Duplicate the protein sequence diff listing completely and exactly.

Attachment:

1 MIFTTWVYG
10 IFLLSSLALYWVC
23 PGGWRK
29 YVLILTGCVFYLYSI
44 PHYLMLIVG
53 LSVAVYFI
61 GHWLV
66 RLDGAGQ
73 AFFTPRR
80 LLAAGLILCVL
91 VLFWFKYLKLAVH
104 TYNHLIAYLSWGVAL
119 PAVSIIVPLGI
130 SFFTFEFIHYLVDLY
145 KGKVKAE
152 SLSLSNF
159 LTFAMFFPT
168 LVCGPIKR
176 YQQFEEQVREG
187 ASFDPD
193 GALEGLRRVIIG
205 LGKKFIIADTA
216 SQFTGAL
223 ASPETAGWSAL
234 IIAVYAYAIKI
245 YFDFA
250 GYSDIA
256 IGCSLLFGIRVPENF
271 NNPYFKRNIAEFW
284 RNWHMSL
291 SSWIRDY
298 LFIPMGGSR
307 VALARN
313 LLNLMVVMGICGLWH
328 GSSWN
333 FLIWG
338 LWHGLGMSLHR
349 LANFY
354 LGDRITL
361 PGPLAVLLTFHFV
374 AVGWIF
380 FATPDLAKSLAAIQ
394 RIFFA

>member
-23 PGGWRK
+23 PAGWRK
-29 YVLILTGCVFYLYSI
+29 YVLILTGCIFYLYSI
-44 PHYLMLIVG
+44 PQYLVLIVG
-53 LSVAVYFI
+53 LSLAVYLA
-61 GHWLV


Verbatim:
1 MIFTTWVYG
10 IFLLSSLALYWVC
23 PGGWRK
29 YVLILTGCVFYLYSI
44 PHYLMLIVG
53 LSVAVYFI
61 GHWLV
66 RLDGAGQ
73 AFFTPRR
80 LLAAGLILCVL
91 VLFWFKYLKLAVH
104 TYNHLIAYLSWGVAL
119 PAVSIIVPLGI
130 SFFTFEFIHYLVDLY
145 KGKVKAE
152 SLSLSNF
159 LTFAMFFPT
168 LVCGPIKR
176 YQQFEEQVREG
187 ASFDPD
193 GALEGLRRVIIG
205 LGKKFIIADTA
216 SQFTGAL
223 ASPETAGWSAL
234 IIAVYAYAIKI
245 YFDFA
250 GYSDIA
256 IGCSLLFGIRVPENF
271 NNPYFKRNIAEFW
284 RNWHMSL
291 SSWIRDY
298 LFIPMGGSR
307 VALARN
313 LLNLMVVMGICGLWH
328 GSSWN
333 FLIWG
338 LWHGLGMSLHR
349 LANFY
354 LGDRITL
361 PGPLAVLLTFHFV
374 AVGWIF
380 FATPDLAKSLAAIQ
394 RIFFA

>member
-23 PGGWRK
+23 PAGWRK
-29 YVLILTGCVFYLYSI
+29 YVLILTGCIFYLYSI
-44 PHYLMLIVG
+44 PQYLVLIVG
-53 LSVAVYFI
+53 LSLAVYLA
-61 GHWLV